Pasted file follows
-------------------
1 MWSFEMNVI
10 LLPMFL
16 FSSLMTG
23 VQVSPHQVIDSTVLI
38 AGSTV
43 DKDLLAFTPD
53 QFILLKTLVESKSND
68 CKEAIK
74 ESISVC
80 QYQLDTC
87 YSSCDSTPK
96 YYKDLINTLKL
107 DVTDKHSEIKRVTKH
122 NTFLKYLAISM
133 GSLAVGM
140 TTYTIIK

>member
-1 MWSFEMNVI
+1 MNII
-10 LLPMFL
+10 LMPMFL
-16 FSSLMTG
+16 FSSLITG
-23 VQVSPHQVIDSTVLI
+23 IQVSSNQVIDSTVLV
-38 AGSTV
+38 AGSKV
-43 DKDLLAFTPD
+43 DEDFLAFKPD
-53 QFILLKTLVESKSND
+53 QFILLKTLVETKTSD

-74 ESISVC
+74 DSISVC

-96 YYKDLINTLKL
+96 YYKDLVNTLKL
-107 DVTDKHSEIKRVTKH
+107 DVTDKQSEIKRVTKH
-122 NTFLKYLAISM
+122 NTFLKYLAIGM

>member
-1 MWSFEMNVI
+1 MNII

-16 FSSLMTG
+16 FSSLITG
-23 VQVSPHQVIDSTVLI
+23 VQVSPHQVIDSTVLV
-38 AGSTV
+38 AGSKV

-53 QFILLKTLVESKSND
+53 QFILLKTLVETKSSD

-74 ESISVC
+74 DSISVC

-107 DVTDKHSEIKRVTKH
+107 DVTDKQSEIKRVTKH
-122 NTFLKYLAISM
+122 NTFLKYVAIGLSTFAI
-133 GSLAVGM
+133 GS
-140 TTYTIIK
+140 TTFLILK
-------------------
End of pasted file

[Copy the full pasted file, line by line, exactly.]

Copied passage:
1 MWSFEMNVI
10 LLPMFL
16 FSSLMTG
23 VQVSPHQVIDSTVLI
38 AGSTV
43 DKDLLAFTPD
53 QFILLKTLVESKSND
68 CKEAIK
74 ESISVC
80 QYQLDTC
87 YSSCDSTPK
96 YYKDLINTLKL
107 DVTDKHSEIKRVTKH
122 NTFLKYLAISM
133 GSLAVGM
140 TTYTIIK

>member
-1 MWSFEMNVI
+1 MNII
-10 LLPMFL
+10 LMPMFL
-16 FSSLMTG
+16 FSSLITG
-23 VQVSPHQVIDSTVLI
+23 IQVSSNQVIDSTVLV
-38 AGSTV
+38 AGSKV
-43 DKDLLAFTPD
+43 DEDFLAFKPD
-53 QFILLKTLVESKSND
+53 QFILLKTLVETKTSD

-74 ESISVC
+74 DSISVC

-96 YYKDLINTLKL
+96 YYKDLVNTLKL
-107 DVTDKHSEIKRVTKH
+107 DVTDKQSEIKRVTKH
-122 NTFLKYLAISM
+122 NTFLKYLAIGM

>member
-1 MWSFEMNVI
+1 MNII

-16 FSSLMTG
+16 FSSLITG
-23 VQVSPHQVIDSTVLI
+23 VQVSPHQVIDSTVLV
-38 AGSTV
+38 AGSKV

-53 QFILLKTLVESKSND
+53 QFILLKTLVETKSSD

-74 ESISVC
+74 DSISVC

-107 DVTDKHSEIKRVTKH
+107 DVTDKQSEIKRVTKH
-122 NTFLKYLAISM
+122 NTFLKYVAIGLSTFAI
-133 GSLAVGM
+133 GS
-140 TTYTIIK
+140 TTFLILK